The frequently asked questions regarding the National Science Foundation and the Recovery Act mentions a Science Masters program. Intriguing.
I’ve commented to NSF staffer multiple times about Master’s degrees. The NSF have lots of programs for undergraduate research (I run one), and how they have programs for doctoral research, but Master’s are almost completely ignored. For department like mine, which has a Master’s program but no doctoral program, this is a real issue.
The problem is that in many institutions with doctoral programs, Master’s degrees are viewed as a consolation prize. It’s lovely parting gift for those who can’t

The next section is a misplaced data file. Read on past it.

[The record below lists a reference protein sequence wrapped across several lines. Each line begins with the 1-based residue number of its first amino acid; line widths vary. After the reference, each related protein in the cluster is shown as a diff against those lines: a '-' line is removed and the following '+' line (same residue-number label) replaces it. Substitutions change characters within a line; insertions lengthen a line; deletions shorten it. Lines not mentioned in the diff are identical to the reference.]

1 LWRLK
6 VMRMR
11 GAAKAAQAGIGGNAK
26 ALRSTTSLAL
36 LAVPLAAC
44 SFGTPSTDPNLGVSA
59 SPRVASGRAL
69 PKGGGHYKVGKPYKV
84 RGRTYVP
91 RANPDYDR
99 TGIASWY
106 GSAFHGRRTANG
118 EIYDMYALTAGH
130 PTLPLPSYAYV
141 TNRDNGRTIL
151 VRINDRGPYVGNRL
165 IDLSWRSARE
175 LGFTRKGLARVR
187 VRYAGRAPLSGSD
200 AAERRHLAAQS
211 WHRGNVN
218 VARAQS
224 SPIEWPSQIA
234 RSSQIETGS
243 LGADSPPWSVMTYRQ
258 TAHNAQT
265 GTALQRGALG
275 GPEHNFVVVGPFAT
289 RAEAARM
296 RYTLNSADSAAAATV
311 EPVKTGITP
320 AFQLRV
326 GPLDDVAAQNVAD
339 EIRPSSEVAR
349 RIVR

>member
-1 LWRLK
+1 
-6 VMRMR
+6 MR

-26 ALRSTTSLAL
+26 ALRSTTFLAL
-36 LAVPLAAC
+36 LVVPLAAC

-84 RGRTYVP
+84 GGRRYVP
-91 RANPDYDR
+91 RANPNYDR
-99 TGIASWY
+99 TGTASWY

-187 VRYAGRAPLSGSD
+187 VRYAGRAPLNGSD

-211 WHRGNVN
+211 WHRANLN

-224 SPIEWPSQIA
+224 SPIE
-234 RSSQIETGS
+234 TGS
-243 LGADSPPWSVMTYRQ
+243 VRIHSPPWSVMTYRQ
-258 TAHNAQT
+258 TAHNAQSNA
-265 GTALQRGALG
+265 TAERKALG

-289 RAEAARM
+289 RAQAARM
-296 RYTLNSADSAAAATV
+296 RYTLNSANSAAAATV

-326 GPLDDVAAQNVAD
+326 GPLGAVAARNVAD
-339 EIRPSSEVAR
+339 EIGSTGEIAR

hack it in the Ph.D. program. And that point of view seems to have permeated the funding agencies.
But in an institution like ours, a Master’s degree for our students, can be an important stepping stone to a doctoral program at another institution, or the key to a higher entry level in a job. It’s not an “also ran.”
Perhaps not coincidentally, Science magazine featured a policy forum on Master's degrees this week. The model it explores is something called a professional science Master’s degree. At a glance, it seems to be a degree for industry technicians (and, just to be clear, I am not disparaging that). Students take academic courses in their scientific discipline as well as in business.
The NSF will have $15 million to fund new professional science Master’s programs. My concern is that this doesn’t address – or justify – continuing to ignore the more traditional academic Master’s programs.